“You don't make paper on-site?” I asked.

“That takes special equipment,” he said, “most of which...”

He then looked around, and looked straight at me.

“Are you him?” he asked.

Him?” I asked. “Who are you asking after?”

“I've never dealt with instrument-makers before,” he said, “and everyone, except for two or three people I saw, said they could only be spoken to directly. I was told to speak to no one else, in fact.”

“Who said otherwise?” I asked.

“The person who gave me my written orders,” he said, “and also, this woman I gave a ride from the house proper. There might have been one other person, but everyone else said the same things.”

“Same things?” I asked. “Such as a large and fancy dwelling brimming with foul odors, a shop easily as large as that dwelling and much the same for appearance, a sizable barn with a well-hid team of mules, an arrogant manner...”

“That, and much else,” he said. “I wondered if I was hearing straight, as the description I was given sounded like that of a miser.”

“Were you given a description of who to look for beyond what you just spoke of?” I asked.

The blank look on the man's face was such that I marveled, and only when Hans spoke directly to him did he speak again.

“I think you had best ask people who will not lie to you,” said Hans. “Now did those Generals tell you that rubbish?”

To my surprise, he nodded.

“And that bad wine, did they give it to you?” asked Hans.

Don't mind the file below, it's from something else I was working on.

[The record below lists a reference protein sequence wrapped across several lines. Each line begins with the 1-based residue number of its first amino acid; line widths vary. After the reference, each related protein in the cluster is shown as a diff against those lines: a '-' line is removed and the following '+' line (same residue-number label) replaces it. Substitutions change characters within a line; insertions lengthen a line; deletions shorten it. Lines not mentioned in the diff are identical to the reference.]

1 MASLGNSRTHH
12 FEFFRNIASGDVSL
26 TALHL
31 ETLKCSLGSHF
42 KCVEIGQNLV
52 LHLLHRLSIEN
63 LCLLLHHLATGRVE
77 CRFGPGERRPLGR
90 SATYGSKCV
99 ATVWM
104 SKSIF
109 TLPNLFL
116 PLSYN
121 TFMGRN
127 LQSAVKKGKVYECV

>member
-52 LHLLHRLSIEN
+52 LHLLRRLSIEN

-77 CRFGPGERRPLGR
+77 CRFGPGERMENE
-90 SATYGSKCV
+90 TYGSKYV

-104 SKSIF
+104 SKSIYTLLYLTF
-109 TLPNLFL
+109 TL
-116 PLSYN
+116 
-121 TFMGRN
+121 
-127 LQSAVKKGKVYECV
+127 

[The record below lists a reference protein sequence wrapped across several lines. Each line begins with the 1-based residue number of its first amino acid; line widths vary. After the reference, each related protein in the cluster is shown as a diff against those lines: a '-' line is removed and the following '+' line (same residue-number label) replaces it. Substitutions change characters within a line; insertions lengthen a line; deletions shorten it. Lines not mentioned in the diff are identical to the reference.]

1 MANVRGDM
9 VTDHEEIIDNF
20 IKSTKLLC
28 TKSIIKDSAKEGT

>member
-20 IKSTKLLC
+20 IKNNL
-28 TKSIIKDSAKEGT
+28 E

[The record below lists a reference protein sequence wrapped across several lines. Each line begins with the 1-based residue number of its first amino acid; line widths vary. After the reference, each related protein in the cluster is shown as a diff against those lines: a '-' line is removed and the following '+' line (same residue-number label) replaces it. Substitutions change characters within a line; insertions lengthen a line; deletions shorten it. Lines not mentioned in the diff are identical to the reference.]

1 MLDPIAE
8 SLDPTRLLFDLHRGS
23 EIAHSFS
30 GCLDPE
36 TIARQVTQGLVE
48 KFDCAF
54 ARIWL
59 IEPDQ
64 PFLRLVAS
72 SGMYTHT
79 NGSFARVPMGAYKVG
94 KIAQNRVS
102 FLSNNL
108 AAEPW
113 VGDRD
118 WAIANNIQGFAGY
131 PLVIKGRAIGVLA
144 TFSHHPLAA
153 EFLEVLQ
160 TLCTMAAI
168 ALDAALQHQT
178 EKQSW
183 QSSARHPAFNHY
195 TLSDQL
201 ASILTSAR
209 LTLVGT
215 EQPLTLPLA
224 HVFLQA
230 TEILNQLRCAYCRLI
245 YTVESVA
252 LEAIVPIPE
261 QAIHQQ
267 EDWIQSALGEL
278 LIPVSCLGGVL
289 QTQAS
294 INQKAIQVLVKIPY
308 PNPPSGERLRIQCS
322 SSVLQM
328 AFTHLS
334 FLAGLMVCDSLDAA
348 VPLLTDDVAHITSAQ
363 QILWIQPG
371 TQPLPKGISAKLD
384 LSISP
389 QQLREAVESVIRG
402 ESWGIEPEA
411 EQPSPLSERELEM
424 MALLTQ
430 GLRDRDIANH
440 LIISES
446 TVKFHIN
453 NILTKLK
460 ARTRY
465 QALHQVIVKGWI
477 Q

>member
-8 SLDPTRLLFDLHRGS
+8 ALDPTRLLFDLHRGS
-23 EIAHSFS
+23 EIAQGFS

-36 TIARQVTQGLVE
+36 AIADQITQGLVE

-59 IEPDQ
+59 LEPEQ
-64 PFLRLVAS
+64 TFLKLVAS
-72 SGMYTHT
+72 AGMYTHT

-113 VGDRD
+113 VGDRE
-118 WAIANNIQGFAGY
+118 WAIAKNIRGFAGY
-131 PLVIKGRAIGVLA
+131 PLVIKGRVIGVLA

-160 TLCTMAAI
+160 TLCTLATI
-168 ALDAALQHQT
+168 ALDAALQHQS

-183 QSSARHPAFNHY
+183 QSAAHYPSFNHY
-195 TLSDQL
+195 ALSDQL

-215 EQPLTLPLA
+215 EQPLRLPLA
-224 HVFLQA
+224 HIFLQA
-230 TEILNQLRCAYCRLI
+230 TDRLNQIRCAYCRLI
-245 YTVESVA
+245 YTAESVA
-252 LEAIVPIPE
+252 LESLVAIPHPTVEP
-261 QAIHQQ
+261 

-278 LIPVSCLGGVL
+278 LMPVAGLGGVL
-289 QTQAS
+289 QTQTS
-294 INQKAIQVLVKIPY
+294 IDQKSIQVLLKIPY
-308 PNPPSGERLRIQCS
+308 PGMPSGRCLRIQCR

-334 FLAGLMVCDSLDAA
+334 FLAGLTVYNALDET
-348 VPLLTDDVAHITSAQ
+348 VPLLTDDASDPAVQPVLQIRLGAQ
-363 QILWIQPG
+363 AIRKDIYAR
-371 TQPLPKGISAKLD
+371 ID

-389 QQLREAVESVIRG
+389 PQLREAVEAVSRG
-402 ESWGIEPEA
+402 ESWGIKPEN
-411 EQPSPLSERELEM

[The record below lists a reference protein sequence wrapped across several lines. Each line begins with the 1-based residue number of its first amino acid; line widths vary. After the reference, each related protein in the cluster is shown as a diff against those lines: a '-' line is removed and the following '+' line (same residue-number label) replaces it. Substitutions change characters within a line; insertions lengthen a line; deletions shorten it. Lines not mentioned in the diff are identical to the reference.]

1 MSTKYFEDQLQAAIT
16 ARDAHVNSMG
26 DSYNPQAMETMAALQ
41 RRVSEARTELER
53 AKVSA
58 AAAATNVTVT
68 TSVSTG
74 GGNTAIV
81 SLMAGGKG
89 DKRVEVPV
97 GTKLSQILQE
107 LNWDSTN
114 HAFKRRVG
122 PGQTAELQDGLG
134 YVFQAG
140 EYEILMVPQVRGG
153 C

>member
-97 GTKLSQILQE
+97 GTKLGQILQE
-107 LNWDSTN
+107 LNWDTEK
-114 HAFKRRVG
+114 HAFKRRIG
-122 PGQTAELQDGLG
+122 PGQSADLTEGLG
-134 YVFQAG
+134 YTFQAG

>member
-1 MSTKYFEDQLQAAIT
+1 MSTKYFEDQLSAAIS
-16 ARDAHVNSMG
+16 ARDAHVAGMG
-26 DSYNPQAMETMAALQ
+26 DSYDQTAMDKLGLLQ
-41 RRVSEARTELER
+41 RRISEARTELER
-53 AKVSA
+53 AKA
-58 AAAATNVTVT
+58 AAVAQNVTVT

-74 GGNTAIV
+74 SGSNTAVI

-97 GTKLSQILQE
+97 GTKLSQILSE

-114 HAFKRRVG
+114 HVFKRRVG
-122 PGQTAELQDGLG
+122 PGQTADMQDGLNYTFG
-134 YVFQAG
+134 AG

He nodded again.

“And when you could not find him here” – here, Hans indicated me – “they said he would be in a drink-house somewhere close by. Is that true?”

“Y-yes, and I was to not waste a moment until I found him,” said the man. “They gave me numbers of special things for him...”

“Which that witch knew about,” I muttered, “and when he found that stuff, he knew you were nearby, and he 'took' you along with the witch-supplies. He would have killed you when he felt inclined, and used the supplies...”

I paused for an instant, then said, “what was all of that stuff in that buggy?”

“We brought it back to the house,” said Hans, “along with the buggy and that dead witch. I think you might douse that forge there, and come home so as to look at that stuff.”

The blanks had cooled enough that I thought to merely bury them in the coals, and once I had done so, I left them to 'cook', much as I had done prior to the furnace's presence. The trip home needed but minutes, and once indoors, I thought to ask about the 'supplies'. Somehow, I had missed them while the buggy was being unloaded.

“First, that man,” I thought, “and then, getting the parts they brought in arranged, and somehow Lukas left with the buggy and his horse...”

My thinking was interrupted by Hans, who gave the man a mug of beer as he sat on a stool in the parlor. I wondered now about the witch as well as what he had, and when Hans fetched his musket, I went outside with him.

The witch's buggy and horses were parked on the other side of the buggy-way, and when I saw the dead witch lying in a pool of blood on the floor of the buggy's seat, I gasped, then asked, “where did you hit him?”